If you are charged with an assault and released on an undertaking or appearance notice, you will be required to submit to fingerprinting. If you do not appear for your fingerprinting date, or fail to appear in court on the assigned date you could be charged with “failing to appear” and a warrant will be issued for your arrest.

The second option after an arrest is that the police can hold you for a bail hearing in front of a judge or a justice of the peace. At this bail hearing, police will indicate if they want you held in custody or released on certain conditions. If it is your first offence and the alleged abuse was relatively minor, police will typically seek a release with conditions. These could include not returning to the family home, avoiding contact with family members involved in the incident, not consuming alcohol or drugs and not possessing firearms.

You must be given a bail hearing within 24 hours of your arrest, which means you may be held in custody overnight awaiting a hearing. According to the provincial government, first-appearance bail hearings occur throughout Alberta from 8 a.m. to midnight, 365 days a year.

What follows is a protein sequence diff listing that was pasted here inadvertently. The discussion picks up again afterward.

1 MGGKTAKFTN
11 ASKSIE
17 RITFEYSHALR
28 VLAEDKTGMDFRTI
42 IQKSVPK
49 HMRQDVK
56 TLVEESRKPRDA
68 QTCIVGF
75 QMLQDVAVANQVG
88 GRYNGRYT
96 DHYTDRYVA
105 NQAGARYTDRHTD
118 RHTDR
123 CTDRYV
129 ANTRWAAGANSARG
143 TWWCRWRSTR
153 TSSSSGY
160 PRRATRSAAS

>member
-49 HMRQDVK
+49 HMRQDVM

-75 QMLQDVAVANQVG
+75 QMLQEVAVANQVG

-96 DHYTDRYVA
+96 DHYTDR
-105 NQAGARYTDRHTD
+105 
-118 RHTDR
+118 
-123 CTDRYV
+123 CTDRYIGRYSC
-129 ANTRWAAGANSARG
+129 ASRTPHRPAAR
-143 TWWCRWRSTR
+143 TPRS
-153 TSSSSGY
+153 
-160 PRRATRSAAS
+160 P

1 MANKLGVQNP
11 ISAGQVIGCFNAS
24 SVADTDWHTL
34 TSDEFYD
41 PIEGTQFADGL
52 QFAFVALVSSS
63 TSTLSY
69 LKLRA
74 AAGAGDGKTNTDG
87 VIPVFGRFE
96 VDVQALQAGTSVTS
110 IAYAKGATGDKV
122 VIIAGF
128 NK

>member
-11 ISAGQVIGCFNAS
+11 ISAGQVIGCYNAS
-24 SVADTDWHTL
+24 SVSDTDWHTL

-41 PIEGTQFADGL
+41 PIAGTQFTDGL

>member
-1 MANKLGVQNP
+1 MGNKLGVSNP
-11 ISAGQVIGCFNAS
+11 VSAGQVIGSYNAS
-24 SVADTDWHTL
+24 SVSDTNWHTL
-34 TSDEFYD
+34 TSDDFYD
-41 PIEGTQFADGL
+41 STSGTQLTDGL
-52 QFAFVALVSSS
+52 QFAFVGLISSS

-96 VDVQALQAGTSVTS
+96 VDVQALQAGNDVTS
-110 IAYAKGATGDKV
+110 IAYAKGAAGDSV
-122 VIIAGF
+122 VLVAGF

Those accused of domestic assault may also face public shaming from friends and colleagues.

What charges can I face after a domestic assault arrest?

The charge laid will depend on the circumstances that led to the complaint and the evidence the police can gather. The most common offence is assault. Generally speaking, assault is any non-consensual contact between two people. It can be direct (such as striking someone with a fist) or indirect (such as throwing something at the person). If an object is used, a person may be charged with assault with a weapon. If injuries result, a person may be charged with assault causing bodily harm or aggravated assault.

Other charges that can be laid after a domestic assault allegation include: